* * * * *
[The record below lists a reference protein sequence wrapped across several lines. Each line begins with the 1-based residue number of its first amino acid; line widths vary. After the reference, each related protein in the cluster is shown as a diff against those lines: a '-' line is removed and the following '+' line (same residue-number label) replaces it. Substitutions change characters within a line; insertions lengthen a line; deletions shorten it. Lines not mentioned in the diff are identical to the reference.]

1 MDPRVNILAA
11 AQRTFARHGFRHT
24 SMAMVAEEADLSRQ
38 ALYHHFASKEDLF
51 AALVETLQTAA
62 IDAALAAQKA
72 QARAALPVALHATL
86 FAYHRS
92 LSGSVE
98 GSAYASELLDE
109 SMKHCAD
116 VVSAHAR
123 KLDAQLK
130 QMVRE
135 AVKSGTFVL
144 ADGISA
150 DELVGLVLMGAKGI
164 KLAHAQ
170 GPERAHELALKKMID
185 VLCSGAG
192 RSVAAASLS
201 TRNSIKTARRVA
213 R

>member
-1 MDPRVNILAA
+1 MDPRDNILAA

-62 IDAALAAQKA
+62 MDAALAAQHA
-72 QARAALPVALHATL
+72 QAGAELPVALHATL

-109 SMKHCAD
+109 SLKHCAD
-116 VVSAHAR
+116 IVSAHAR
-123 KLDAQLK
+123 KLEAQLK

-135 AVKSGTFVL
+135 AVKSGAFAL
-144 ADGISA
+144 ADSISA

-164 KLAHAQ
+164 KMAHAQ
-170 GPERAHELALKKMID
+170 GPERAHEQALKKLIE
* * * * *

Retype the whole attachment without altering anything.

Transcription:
[The record below lists a reference protein sequence wrapped across several lines. Each line begins with the 1-based residue number of its first amino acid; line widths vary. After the reference, each related protein in the cluster is shown as a diff against those lines: a '-' line is removed and the following '+' line (same residue-number label) replaces it. Substitutions change characters within a line; insertions lengthen a line; deletions shorten it. Lines not mentioned in the diff are identical to the reference.]

1 MDPRVNILAA
11 AQRTFARHGFRHT
24 SMAMVAEEADLSRQ
38 ALYHHFASKEDLF
51 AALVETLQTAA
62 IDAALAAQKA
72 QARAALPVALHATL
86 FAYHRS
92 LSGSVE
98 GSAYASELLDE
109 SMKHCAD
116 VVSAHAR
123 KLDAQLK
130 QMVRE
135 AVKSGTFVL
144 ADGISA
150 DELVGLVLMGAKGI
164 KLAHAQ
170 GPERAHELALKKMID
185 VLCSGAG
192 RSVAAASLS
201 TRNSIKTARRVA
213 R

>member
-1 MDPRVNILAA
+1 MDPRDNILAA

-62 IDAALAAQKA
+62 MDAALAAQHA
-72 QARAALPVALHATL
+72 QAGAELPVALHATL

-109 SMKHCAD
+109 SLKHCAD
-116 VVSAHAR
+116 IVSAHAR
-123 KLDAQLK
+123 KLEAQLK

-135 AVKSGTFVL
+135 AVKSGAFAL
-144 ADGISA
+144 ADSISA

-164 KLAHAQ
+164 KMAHAQ
-170 GPERAHELALKKMID
+170 GPERAHEQALKKLIE